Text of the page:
Youngest has already used the new bat although it’s too early to tell whether it’s going to make a difference.  He is the youngest player on his team although there’s only one teammate taller than him and his new bat is significantly larger than the rest of the team’s bats.  What was fascinating at the game was to watch his teammates use the bat instead of their smaller bats, swinging it in batting practice and taking it to the plate.  Perhaps that’s where I can make the cost of the bat more digestible, understanding that the investment in it will now be spread over a far greater number of plate appearances since this was clearly an investment instead of an expenditure.


Guns and Kids:  AirSoft

If I’m going to raise the kids to know how to use firearms – safely and properly – is there a place for the use of Airsoft toy guns?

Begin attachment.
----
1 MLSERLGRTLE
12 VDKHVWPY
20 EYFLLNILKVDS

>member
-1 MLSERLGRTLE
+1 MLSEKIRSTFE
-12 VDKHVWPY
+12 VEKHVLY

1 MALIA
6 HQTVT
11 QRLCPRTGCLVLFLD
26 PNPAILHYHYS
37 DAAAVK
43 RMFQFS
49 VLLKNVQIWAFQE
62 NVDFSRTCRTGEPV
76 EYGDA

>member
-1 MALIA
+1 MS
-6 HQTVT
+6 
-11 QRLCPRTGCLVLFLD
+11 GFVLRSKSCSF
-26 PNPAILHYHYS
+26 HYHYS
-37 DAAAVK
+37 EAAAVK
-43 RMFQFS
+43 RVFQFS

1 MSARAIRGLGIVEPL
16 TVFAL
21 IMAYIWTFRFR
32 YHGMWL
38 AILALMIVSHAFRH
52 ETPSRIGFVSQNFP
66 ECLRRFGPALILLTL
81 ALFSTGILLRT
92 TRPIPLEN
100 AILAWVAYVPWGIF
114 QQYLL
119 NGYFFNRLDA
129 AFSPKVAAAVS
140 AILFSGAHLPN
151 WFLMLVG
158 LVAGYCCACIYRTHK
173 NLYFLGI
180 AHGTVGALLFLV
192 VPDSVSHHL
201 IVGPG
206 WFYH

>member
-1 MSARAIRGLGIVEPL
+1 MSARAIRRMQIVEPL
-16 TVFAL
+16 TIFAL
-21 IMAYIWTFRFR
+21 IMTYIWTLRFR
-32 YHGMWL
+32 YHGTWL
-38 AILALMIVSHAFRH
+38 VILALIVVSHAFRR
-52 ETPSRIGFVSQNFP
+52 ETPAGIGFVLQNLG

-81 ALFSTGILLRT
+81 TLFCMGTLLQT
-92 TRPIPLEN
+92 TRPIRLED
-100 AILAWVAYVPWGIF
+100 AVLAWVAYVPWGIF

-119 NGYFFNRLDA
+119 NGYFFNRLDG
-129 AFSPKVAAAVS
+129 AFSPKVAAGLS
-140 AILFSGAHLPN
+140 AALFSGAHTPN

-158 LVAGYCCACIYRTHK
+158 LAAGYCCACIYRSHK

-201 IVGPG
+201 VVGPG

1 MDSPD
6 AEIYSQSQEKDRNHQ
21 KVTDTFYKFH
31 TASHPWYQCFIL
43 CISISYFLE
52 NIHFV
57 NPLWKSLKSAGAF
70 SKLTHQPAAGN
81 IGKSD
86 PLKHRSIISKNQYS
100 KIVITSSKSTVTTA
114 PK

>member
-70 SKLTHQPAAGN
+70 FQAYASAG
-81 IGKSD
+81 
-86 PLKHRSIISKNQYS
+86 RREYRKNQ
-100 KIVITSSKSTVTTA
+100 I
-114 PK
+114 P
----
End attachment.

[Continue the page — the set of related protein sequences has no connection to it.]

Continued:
For those who aren’t aware, Airsoft is the 21st century equivalent of the old Red Ryder BB gun, a high tech air-powered weapon that shoots plastic pellets and is popular in the newly-rushing testosterone set.  They come in multiple variants that resemble real weapons, albeit with bright red endpieces so that the average joe isn’t stunned by their presence, and shoot round plastic pellets that leave a nasty mark.  I’ve heard parents tell the kids that they shouldn’t be shooting at one another when they’re outside with them but that’s as effective as telling the family dog to shut up when another dog trots by.  The result is that the kids engage in mock warfare and it’s not uncommon for at least one of them to return with multiple welts from pellet impacts.  This honestly any different from when my generation played with BB guns and I can recall multiple instances of my friends and I blithely disregarding the parental warnings and playing war games.  But have times changed sufficiently so that it really is an issue?